A bispecific antibody talquetamab shows promising efficacy in relapsed/refractory multiple myeloma

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Published: 13 Jun 2022
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Prof Monique Minnema - University Medical Center Utrecht, Utrecht, Netherlands

Prof Monique Minnema speaks to ecancer at the EHA 2022 meeting about safety and efficacy results from the MonumenTAL-1 trial.

The study evaluated the use of talquetamab, a G protein-coupled receptor family C group 5 member D x CD3 bispecific antibody, in relapsed/refractory multiple myeloma.

Prof Minnema reports that talquetamab demonstrated highly promising efficacy as a novel, first-in-class therapy for heavily pretreated patients with relapsed/refractory multiple myeloma (RRMM).

GPRC5D is a very selective antigen that is highly expressed on malignant plasma cells and not so much, or hardly, on any other cell in the human body. It is expressed on the skin and especially the hair follicles but with the selective expression it makes it an ideal target for anti-immune therapy focussed therapies in relapsed/refractory multiple myeloma and perhaps in future also in newly diagnosed patients.

What was the design of the study?

We started with a first in human phase I design. So we were looking for the maximum tolerated dose and after that looking for efficacy, safety and tolerability. So it’s a classic phase I design. In the end we could not find the maximum tolerated dose so we stopped at the recommended phase II dose and two different doses were selected as our P2Ds.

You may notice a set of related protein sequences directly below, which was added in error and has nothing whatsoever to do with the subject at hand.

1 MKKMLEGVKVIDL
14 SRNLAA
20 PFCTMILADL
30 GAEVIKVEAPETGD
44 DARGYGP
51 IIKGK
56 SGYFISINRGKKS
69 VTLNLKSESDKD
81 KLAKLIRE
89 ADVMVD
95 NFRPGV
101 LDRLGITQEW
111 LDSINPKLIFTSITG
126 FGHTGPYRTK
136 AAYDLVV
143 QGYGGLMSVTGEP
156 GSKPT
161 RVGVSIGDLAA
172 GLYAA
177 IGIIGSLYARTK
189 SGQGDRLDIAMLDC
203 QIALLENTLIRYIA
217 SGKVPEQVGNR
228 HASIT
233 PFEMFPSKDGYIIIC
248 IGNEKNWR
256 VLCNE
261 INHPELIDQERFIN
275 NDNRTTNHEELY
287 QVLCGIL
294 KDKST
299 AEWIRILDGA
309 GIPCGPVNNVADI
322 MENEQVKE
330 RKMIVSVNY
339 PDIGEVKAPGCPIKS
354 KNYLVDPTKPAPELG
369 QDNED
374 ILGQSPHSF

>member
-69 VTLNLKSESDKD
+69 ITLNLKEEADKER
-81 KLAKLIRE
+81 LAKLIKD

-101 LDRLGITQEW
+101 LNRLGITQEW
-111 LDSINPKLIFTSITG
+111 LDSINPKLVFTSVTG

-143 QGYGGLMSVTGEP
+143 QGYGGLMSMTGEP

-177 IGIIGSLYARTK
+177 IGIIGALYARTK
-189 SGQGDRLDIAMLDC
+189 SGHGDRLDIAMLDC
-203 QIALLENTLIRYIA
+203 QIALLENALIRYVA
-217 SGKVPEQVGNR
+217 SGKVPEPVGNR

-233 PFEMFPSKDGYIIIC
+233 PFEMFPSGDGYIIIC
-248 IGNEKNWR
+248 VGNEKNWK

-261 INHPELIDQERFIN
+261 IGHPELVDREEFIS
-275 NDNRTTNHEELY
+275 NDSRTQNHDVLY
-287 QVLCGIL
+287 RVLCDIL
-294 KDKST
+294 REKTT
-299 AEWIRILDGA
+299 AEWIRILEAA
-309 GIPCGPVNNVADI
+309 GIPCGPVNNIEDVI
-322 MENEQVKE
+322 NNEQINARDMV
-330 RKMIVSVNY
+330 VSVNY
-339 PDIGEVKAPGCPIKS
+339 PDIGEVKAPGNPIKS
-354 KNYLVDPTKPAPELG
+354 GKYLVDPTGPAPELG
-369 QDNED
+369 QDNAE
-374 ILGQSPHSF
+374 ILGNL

What were the key findings?

Our key findings were that both doses, and one is 405 µg/kg every week dosing and the other one was 800μg/kg every other week dosing, that they had a comparable efficacy and also safety profile. In the end we extended the programme so 30 patients were in the first cohort and 44 patients were in the second, the every other week, cohort dosing. With that we saw also longer duration of responses, they were between 10-30 months median.

What were the side effects?

The most common side effects were cytokine release syndrome, dysgeusia and skin and nail related events as non-haem adverse events. CRS was mostly grade 1, some grade 2 and only one grade 3 CRS and that was managed very easily with one dose of tocilizumab or some corticosteroids. The other side effects were dysgeusia and skin related events and they passed away after longer dosing or we had to delay dosing or delay the dose intensity in the treatment of the patients. As haem adverse events we saw some pancytopenia, cytopenias, but they were mostly on the step-up dosing and cycle 1 or 2. They resolved spontaneously, so they were higher grade but did not seem to be a problem at all. Also we did not see much more infections; we did see infections in 40-50% of patients but no treatment related deaths occurred.

What was the conclusion of the study and what is the next step?

We are concluding that we have a novel targeting antigen in multiple myeloma, so next to CD38, BCMA we now have GPRC5D that can be targeted. These results are very encouraging because this is a single drug activity and to see these numbers as efficacy between 64-70% overall response rate is really, really astonishing. At the moment we are looking at some other dosing frequencies, we are looking at combination therapies and the future will be that this will be a very active drug, already as single agent, for relapsed and refractory multiple myeloma patients.